Background In 2019, the Australian life insurance industry introduced a partial moratorium (ban) limiting the use of genetic test results in life insurance underwriting. The moratorium is industry self-regulated and applies only to policies below certain financial limits (eg, $500 000 of death cover).
Methods We surveyed Australian health professionals (HPs) who discuss genetic testing with patients, to assess knowledge of the moratorium; reported patient experiences since its commencement; and HP views regarding regulation of genetic discrimination (GD) in Australia.
Results Between April and June 2020, 166 eligible HPs responded to the online survey. Of these, 86% were aware of the moratorium, but <50% had attended related training/information sessions. Only 16% answered all knowledge questions correctly, yet 69% believed they had sufficient knowledge to advise patients. Genetics HPs’ awareness and knowledge were better than non-genetics HPs’ (p<0.05). There was some reported decrease in patients delaying/declining testing after the moratorium’s introduction, however, 42% of HPs disagreed that patients were more willing to have testing post-moratorium. Although many (76%) felt the moratorium resolved some GD concerns, most (88%) still have concerns, primarily around self-regulation, financial limits and the moratorium’s temporary nature. Almost half (49%) of HPs reported being dissatisfied with the moratorium as a solution to GD. The majority (95%) felt government oversight is required, and 93% felt specific Australian legislation regarding GD is required.
Conclusion While the current Australian moratorium is considered a step forward, most HPs believe it falls short of an adequate long-term regulatory solution to GD in life insurance.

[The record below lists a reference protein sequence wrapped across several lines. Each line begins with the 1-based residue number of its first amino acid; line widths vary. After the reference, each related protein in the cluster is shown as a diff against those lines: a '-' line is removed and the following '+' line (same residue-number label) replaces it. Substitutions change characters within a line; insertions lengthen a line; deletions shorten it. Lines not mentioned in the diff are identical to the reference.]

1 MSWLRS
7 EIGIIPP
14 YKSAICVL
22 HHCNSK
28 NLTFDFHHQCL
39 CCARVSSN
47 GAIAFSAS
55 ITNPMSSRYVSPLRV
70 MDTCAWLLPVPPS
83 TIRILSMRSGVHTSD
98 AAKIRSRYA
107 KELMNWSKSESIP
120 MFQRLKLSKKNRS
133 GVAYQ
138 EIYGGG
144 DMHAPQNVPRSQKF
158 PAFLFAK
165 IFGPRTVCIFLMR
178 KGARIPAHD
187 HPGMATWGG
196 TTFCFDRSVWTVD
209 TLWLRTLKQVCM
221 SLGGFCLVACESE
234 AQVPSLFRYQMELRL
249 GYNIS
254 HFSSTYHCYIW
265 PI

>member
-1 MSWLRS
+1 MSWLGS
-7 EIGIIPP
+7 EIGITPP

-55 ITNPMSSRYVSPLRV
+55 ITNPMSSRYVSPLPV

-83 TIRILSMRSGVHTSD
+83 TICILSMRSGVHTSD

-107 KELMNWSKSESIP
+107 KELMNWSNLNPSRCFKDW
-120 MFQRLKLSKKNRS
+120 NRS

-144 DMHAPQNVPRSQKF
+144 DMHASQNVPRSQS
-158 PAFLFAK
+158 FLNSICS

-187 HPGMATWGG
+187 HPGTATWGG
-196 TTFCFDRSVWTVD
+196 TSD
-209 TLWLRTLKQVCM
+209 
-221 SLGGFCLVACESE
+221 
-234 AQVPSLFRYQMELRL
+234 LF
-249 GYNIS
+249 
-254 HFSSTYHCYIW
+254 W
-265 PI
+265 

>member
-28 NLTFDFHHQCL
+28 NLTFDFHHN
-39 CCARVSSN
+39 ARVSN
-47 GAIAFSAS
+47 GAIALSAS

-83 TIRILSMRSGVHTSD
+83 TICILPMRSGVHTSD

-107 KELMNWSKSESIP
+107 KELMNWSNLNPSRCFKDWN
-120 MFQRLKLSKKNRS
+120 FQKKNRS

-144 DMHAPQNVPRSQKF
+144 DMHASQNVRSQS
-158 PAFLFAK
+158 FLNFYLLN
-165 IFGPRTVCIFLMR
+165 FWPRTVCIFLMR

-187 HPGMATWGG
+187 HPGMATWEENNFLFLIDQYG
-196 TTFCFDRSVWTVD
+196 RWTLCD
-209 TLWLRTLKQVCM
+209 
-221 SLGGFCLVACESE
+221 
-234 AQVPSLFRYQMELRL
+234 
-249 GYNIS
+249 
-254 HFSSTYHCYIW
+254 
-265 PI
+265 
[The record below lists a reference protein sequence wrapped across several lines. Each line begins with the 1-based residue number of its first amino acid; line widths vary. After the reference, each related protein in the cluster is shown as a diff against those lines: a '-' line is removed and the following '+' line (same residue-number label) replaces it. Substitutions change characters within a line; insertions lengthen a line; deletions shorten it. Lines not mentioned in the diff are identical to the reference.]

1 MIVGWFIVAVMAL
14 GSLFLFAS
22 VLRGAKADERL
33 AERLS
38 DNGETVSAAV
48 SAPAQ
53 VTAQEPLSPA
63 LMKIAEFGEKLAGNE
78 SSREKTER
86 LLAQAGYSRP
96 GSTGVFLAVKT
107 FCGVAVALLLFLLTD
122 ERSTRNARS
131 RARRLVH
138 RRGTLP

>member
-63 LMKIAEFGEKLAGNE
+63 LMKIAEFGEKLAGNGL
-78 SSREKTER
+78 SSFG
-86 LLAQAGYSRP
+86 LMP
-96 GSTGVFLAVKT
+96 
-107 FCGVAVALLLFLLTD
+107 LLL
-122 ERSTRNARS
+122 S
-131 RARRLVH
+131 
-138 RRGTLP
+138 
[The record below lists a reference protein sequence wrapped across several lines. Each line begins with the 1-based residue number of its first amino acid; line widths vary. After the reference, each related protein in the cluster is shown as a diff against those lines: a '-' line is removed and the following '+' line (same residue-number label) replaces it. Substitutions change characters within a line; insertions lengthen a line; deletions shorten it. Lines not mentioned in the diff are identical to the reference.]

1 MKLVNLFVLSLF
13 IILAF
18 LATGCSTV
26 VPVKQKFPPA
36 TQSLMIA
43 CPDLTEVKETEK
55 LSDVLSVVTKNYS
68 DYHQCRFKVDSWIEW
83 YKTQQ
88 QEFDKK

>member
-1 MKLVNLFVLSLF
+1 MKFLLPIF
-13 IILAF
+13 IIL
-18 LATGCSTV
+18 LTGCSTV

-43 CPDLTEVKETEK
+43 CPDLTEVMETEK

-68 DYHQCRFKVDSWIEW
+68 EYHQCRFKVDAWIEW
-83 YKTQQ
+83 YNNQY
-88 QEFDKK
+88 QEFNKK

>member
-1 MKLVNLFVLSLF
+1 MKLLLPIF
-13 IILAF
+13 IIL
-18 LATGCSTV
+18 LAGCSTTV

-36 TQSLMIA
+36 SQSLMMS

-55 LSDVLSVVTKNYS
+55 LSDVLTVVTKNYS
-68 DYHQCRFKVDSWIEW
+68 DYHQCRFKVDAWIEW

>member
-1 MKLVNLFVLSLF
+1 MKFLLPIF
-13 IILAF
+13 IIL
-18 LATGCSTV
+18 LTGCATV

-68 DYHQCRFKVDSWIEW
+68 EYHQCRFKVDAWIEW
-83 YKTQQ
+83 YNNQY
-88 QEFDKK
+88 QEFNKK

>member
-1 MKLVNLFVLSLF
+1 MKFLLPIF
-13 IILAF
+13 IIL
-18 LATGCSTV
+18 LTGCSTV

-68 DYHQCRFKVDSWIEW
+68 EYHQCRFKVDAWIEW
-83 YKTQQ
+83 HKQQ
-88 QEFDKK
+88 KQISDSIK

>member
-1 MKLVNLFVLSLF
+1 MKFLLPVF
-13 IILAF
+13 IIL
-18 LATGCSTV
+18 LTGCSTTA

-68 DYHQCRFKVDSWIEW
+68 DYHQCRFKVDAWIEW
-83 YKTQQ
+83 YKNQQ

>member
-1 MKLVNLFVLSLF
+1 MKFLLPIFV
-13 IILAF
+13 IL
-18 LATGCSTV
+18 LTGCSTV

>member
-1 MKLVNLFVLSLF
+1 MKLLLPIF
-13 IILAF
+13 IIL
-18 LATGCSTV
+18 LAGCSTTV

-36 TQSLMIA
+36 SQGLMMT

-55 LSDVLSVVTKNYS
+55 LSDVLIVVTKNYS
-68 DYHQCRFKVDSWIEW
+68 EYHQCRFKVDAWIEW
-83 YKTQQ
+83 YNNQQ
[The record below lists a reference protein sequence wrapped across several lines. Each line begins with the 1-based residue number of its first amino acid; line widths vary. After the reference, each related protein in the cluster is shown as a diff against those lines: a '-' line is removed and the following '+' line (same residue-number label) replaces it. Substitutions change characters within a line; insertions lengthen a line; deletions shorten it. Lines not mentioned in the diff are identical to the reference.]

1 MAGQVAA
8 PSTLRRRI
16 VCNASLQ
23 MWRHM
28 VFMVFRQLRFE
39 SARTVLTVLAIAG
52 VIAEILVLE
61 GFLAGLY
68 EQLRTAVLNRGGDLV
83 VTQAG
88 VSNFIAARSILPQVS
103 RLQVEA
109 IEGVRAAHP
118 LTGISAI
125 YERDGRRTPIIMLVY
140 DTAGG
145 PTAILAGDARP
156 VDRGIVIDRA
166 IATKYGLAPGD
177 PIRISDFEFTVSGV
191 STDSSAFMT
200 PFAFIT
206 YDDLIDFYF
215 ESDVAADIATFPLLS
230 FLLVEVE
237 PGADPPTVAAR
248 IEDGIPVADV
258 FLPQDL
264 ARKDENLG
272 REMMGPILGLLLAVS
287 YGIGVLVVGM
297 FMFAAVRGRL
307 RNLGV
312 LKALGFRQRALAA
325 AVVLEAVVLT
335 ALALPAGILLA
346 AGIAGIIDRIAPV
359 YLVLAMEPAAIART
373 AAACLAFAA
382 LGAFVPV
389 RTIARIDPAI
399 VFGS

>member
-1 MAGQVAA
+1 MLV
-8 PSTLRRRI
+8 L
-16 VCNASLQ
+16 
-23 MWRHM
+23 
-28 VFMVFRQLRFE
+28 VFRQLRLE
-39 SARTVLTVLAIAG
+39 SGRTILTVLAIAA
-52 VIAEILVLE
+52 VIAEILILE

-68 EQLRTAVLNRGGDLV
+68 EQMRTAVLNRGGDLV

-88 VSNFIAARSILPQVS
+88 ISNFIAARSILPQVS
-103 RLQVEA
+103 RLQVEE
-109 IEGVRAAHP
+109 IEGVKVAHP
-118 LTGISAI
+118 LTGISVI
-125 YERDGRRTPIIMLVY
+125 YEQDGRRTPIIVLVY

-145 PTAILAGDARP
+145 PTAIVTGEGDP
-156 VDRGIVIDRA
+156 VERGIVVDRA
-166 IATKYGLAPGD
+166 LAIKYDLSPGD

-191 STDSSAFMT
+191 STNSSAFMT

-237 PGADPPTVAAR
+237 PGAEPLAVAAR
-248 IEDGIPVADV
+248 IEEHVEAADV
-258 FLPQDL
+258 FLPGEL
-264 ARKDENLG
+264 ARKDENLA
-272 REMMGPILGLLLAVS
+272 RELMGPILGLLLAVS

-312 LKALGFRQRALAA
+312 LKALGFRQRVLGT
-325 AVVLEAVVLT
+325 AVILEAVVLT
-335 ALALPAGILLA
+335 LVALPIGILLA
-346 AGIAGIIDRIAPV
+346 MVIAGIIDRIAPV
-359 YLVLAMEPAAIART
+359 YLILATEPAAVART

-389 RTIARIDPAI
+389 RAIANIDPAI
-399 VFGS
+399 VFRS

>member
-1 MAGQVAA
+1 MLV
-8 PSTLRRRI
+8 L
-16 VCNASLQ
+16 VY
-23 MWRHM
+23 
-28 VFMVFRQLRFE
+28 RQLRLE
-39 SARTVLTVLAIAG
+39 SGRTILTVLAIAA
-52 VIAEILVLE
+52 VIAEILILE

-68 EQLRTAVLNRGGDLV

- human genetics
- public health
- genetic counseling
Data availability statement
Data are available upon reasonable request. All data relevant to the study are included in the article or uploaded as supplementary information.
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Contributors JMT conceived the project and designed the survey with assistance from PL, LAK, AMM-L, AB, KB-S, TB, MD, IMW and MO. PG and GD assisted with interpretation of data. AP, YB and YJ assisted with providing international perspectives on the project and interpretation of data. JMT wrote the first draft of the manuscript with input from PL. All authors critically reviewed and provided comments on the second and subsequent drafts of the manuscript.
Funding The project is supported by a grant from the Australian Government’s Medical Research Future Fund (MRFF), ref 76 721. AMM-L is funded by a National Health and Medical Research Council (NHMRC) Early Career Fellowship (ID 1158111). PL is supported by a National Heart Foundation Future Leader Fellowship (ID 102604).
Competing interests None declared.
Provenance and peer review Not commissioned; externally peer reviewed.
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